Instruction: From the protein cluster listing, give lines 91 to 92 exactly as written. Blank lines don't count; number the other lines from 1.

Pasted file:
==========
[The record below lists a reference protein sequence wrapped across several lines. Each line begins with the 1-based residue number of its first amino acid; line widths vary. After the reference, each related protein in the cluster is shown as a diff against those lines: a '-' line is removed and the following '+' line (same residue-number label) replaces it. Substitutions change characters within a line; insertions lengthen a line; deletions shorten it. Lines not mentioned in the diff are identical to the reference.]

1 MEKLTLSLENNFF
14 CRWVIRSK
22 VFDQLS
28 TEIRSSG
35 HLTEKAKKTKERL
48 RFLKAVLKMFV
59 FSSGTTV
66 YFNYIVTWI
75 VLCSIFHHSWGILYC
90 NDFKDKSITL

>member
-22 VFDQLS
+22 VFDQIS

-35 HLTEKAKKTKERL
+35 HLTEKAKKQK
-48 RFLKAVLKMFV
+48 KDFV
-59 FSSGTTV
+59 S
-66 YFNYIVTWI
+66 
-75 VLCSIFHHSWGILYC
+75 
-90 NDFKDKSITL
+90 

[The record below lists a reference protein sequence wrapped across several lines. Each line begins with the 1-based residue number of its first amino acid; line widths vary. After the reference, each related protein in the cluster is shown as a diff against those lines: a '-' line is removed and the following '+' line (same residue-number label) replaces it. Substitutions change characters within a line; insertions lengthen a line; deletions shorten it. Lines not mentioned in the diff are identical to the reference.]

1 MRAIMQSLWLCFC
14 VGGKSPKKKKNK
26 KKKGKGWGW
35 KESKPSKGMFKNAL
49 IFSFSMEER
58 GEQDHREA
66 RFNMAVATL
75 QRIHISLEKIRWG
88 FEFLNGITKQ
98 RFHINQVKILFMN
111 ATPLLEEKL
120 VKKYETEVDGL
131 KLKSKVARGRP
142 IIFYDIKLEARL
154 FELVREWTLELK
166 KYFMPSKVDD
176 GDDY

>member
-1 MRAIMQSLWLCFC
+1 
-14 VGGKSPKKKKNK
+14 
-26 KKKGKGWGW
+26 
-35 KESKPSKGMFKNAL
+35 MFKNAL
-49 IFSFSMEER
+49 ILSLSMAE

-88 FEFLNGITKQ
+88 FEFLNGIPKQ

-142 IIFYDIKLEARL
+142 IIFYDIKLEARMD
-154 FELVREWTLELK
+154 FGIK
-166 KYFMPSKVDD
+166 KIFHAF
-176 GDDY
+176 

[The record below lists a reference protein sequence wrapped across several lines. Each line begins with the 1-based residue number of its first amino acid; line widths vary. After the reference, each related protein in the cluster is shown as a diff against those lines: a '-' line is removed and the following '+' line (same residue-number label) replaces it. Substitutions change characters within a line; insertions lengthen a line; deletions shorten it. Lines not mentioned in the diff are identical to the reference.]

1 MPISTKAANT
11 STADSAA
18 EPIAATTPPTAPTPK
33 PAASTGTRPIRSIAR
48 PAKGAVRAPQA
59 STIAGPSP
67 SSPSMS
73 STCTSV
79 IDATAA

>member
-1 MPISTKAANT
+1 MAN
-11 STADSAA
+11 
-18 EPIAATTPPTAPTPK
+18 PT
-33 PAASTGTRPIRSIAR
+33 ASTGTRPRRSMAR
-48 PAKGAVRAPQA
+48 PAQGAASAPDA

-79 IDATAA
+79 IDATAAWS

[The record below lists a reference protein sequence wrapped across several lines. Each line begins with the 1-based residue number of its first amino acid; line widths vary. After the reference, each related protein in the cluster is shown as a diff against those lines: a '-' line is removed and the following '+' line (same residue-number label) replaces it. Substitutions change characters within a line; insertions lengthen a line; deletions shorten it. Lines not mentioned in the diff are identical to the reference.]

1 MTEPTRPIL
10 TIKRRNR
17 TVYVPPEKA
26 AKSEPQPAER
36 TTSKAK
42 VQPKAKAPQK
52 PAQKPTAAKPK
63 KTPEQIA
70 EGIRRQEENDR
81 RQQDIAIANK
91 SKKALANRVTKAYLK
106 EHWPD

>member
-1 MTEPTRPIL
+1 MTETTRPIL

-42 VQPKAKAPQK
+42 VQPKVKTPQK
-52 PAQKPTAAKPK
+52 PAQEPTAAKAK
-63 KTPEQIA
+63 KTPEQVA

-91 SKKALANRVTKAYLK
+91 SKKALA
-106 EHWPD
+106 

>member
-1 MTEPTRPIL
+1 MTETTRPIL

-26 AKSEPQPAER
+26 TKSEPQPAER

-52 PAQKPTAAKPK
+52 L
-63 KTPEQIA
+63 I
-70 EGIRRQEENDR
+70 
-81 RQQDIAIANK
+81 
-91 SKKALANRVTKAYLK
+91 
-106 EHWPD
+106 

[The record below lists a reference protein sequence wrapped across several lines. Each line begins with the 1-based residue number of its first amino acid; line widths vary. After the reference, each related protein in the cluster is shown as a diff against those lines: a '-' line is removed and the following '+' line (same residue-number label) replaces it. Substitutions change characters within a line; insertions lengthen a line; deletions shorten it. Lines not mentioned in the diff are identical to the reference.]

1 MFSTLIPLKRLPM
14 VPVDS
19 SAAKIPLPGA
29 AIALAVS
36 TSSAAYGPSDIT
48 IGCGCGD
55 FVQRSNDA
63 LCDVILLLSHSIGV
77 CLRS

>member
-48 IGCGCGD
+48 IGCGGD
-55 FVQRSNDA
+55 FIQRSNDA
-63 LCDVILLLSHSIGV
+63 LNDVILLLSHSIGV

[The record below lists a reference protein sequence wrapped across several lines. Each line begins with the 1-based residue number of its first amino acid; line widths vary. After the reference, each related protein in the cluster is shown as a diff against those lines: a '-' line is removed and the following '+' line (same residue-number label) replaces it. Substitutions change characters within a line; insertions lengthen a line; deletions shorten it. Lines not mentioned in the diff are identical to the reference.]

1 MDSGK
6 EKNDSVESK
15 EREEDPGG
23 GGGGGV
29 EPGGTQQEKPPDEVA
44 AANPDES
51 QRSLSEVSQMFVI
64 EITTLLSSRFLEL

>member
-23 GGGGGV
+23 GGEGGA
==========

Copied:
10 TIKRRNR
17 TVYVPPEKA